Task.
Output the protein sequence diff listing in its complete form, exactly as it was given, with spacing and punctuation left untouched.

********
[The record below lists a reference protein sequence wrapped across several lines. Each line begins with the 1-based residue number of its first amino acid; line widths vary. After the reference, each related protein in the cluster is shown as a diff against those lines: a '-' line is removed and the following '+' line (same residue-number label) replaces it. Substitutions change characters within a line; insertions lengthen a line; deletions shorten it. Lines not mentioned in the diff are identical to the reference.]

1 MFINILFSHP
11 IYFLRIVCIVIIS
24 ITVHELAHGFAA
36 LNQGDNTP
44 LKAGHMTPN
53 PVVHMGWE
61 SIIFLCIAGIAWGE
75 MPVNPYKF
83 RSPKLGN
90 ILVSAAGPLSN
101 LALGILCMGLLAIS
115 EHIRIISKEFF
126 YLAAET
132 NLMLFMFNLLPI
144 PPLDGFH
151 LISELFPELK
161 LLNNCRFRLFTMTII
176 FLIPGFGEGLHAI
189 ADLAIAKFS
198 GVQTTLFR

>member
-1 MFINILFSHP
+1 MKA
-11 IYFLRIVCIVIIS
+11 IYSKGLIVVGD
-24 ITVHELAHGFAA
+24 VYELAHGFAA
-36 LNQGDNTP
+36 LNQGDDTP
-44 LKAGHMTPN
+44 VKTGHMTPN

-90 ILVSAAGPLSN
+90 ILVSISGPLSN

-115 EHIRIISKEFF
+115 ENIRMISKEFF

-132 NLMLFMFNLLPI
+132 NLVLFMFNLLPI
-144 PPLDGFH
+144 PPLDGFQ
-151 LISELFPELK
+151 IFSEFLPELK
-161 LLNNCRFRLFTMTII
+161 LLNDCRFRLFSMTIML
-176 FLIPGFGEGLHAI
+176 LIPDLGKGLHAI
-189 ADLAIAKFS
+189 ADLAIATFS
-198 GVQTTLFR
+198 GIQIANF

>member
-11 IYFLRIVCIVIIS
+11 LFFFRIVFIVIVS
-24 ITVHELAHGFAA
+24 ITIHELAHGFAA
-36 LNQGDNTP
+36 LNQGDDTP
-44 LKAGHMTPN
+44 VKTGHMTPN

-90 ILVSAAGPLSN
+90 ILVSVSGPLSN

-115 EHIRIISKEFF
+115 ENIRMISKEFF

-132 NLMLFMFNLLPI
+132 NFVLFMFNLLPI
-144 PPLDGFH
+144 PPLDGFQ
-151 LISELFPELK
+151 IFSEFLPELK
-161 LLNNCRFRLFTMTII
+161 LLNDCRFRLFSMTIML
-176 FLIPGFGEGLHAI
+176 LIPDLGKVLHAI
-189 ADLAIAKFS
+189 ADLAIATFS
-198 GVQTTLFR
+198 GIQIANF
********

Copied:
[The record below lists a reference protein sequence wrapped across several lines. Each line begins with the 1-based residue number of its first amino acid; line widths vary. After the reference, each related protein in the cluster is shown as a diff against those lines: a '-' line is removed and the following '+' line (same residue-number label) replaces it. Substitutions change characters within a line; insertions lengthen a line; deletions shorten it. Lines not mentioned in the diff are identical to the reference.]

1 MFINILFSHP
11 IYFLRIVCIVIIS
24 ITVHELAHGFAA
36 LNQGDNTP
44 LKAGHMTPN
53 PVVHMGWE
61 SIIFLCIAGIAWGE
75 MPVNPYKF
83 RSPKLGN
90 ILVSAAGPLSN
101 LALGILCMGLLAIS
115 EHIRIISKEFF
126 YLAAET
132 NLMLFMFNLLPI
144 PPLDGFH
151 LISELFPELK
161 LLNNCRFRLFTMTII
176 FLIPGFGEGLHAI
189 ADLAIAKFS
198 GVQTTLFR

>member
-1 MFINILFSHP
+1 MKA
-11 IYFLRIVCIVIIS
+11 IYSKGLIVVGD
-24 ITVHELAHGFAA
+24 VYELAHGFAA
-36 LNQGDNTP
+36 LNQGDDTP
-44 LKAGHMTPN
+44 VKTGHMTPN

-90 ILVSAAGPLSN
+90 ILVSISGPLSN

-115 EHIRIISKEFF
+115 ENIRMISKEFF

-132 NLMLFMFNLLPI
+132 NLVLFMFNLLPI
-144 PPLDGFH
+144 PPLDGFQ
-151 LISELFPELK
+151 IFSEFLPELK
-161 LLNNCRFRLFTMTII
+161 LLNDCRFRLFSMTIML
-176 FLIPGFGEGLHAI
+176 LIPDLGKGLHAI
-189 ADLAIAKFS
+189 ADLAIATFS
-198 GVQTTLFR
+198 GIQIANF

>member
-11 IYFLRIVCIVIIS
+11 LFFFRIVFIVIVS
-24 ITVHELAHGFAA
+24 ITIHELAHGFAA
-36 LNQGDNTP
+36 LNQGDDTP
-44 LKAGHMTPN
+44 VKTGHMTPN

-90 ILVSAAGPLSN
+90 ILVSVSGPLSN

-115 EHIRIISKEFF
+115 ENIRMISKEFF

-132 NLMLFMFNLLPI
+132 NFVLFMFNLLPI
-144 PPLDGFH
+144 PPLDGFQ
-151 LISELFPELK
+151 IFSEFLPELK
-161 LLNNCRFRLFTMTII
+161 LLNDCRFRLFSMTIML
-176 FLIPGFGEGLHAI
+176 LIPDLGKVLHAI
-189 ADLAIAKFS
+189 ADLAIATFS
-198 GVQTTLFR
+198 GIQIANF